Preparing Kids for Surgery


This is the next installment of re-postings of RxCreative founder Jonathan Kohler’s blog posts for the soon-to-fold Health Dialog Care Compass. Here, a guide for preparing kids for operations:

There’s probably nothing that makes a parent more anxious than having a sick child in the hospital, except maybe having that child go to the operating room.

It’s natural to be scared. But if your child is having an operation, there are some things you can do to help you and your child prepare for surgery.

1. Ask about Availability of Child Life Specialists and Child-Friendly Facilities
Most hospitals that operate on children have Child Life specialists trained to help kids feel more comfortable in the hospital and to figure out how to reduce fear and discomfort during treatment. And there are usually playrooms, toys, and movies available for kids. Child Life specialists can sometimes arrange for visits to the OR in the days before surgery, and provide other preparation tools and toys.

2. Eat Right the Night Before
To minimize the risks of anesthesia, kids can’t eat or drink anything for several hours before an operation. You may hear medical people refer to this as “being NPO” – which stands for Nil Per Os, which is Latin for “nothing by mouth.” Often this means that your child won’t be allowed to eat or drink anything after midnight the night before surgery. To keep your child from getting cranky, plan a late dinner and a before-bed snack. And be sure to ask about the NPO plan – sometimes kids who are scheduled later in the day may be allowed to have breakfast.

3. Bring Favorites from Home
Even if the hospital is well equipped for children, nothing beats favorite toys, stuffed animals, and handheld video games from home. If you have a portable media player with favorite movies and music, bring it along. Or ask the hospital staff if they can provide a player for your child’s favorites.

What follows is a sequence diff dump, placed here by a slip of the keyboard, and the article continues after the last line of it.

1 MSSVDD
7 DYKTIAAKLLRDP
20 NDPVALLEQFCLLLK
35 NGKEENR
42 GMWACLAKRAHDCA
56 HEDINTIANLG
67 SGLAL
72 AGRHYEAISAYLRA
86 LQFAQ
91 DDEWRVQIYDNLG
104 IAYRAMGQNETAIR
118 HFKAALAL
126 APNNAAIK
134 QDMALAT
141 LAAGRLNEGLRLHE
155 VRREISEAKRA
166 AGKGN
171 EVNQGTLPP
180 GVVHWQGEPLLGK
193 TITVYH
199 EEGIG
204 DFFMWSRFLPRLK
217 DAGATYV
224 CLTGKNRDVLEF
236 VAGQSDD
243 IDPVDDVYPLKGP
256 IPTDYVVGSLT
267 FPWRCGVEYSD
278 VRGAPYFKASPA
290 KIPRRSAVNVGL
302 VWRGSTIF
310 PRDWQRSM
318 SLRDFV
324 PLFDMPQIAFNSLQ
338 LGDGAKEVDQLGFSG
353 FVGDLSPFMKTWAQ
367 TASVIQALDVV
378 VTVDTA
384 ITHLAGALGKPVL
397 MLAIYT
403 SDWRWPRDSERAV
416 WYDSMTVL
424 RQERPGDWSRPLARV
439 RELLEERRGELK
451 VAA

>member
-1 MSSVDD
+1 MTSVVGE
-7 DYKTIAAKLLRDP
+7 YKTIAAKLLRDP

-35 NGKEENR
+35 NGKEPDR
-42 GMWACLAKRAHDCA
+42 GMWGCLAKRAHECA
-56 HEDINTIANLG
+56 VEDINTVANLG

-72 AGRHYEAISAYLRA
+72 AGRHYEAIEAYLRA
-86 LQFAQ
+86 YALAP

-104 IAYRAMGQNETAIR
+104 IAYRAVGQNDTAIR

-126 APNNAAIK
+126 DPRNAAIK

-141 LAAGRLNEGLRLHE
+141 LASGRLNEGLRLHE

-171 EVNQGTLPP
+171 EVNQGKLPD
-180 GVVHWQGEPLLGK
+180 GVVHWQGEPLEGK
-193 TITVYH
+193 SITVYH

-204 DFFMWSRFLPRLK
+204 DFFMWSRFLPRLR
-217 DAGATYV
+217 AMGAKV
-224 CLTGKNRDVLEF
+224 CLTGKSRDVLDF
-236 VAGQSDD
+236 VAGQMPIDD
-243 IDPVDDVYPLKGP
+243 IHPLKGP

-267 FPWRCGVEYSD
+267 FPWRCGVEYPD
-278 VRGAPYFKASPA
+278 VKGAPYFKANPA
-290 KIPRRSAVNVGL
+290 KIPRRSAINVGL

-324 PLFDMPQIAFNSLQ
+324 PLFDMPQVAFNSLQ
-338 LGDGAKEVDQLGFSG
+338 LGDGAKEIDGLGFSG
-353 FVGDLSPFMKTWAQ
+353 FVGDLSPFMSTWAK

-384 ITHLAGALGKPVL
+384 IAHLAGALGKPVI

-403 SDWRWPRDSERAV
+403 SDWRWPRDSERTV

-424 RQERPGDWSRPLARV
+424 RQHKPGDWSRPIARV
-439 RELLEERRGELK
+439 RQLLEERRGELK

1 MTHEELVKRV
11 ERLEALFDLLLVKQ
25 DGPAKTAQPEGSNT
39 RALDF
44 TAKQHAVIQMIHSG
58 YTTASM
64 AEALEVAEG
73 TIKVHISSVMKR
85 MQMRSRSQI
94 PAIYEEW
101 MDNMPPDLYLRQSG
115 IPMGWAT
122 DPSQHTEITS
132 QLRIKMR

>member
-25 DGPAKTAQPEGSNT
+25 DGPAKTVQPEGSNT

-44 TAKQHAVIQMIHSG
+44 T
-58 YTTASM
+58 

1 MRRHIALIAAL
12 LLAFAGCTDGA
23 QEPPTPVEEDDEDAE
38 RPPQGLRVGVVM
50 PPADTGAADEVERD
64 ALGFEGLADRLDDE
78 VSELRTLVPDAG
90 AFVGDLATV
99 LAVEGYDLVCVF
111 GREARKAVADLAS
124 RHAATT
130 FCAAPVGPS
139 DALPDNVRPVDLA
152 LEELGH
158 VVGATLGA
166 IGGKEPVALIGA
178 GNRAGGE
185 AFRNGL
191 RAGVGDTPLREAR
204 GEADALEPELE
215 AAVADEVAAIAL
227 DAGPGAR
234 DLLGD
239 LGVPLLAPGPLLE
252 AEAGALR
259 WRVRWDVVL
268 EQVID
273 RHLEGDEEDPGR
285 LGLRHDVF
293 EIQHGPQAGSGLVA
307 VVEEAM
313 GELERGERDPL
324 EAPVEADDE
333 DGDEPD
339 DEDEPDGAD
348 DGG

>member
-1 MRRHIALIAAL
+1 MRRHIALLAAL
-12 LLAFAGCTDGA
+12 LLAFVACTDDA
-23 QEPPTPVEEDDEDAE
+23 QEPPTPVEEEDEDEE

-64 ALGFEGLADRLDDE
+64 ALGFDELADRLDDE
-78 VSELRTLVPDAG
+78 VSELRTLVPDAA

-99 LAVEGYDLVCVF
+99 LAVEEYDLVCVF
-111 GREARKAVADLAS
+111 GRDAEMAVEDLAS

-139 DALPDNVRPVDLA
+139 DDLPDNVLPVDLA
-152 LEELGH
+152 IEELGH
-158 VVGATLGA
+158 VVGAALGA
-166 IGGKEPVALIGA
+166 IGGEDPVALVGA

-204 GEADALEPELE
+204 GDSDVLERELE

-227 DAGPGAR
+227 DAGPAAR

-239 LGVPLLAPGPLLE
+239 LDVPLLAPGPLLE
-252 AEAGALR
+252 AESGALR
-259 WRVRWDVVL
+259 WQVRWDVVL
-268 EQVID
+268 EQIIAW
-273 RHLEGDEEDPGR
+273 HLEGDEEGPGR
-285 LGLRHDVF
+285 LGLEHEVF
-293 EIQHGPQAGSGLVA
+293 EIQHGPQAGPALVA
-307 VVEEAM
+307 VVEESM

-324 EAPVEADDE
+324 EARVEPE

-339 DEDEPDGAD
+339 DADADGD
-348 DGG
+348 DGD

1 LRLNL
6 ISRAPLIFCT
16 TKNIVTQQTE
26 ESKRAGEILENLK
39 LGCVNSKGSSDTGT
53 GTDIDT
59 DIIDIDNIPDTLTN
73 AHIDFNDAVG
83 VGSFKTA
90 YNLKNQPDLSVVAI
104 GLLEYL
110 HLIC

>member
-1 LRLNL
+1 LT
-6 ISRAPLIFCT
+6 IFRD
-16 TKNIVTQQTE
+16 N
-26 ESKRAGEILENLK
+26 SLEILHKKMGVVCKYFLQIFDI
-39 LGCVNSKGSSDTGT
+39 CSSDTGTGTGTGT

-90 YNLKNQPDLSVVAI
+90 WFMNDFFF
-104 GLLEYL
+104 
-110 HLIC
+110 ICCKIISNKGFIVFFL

4. There’s Nothing Magical about Hospital Food
Quite the opposite, really. Your child may have certain very specific dietary restrictions immediately before and after surgery (clear liquids only, for example), but once your child is allowed to eat regular food again, it’s often OK to bring food from home or from a favorite restaurant. Check with your nurses and surgical team beforehand, of course.

5. Find out How Long the Whole Surgery Process Takes
There will be some time before and after the operation when your child will be away from you, so even a 20-minute operation can mean your child will be away for a couple of hours. Being prepared for that time will help you feel less anxious. And ask about how long your child can expect to be in the hospital, so you can prepare your support team (see below).

6. Take Time for Yourself and Have a Support Team
This might be the most important thing. Being in the hospital with your child is a hugely stressful experience. Add in sleep deprivation, irregular meals in the cafeteria, and the practical impossibility of getting a good shower, and it quickly gets overwhelming. Don’t feel that you have to be at your child’s bedside every moment – the hospital staff make good babysitters. Better yet, by arranging for friends and family to come in to be with your child, you can get a break to go home and take care of your own life for a few hours at least once a day.

What am I missing? Parents, what would you tell other parents about how to get ready for your child going in to surgery? Share your own experiences and insights in the comments.

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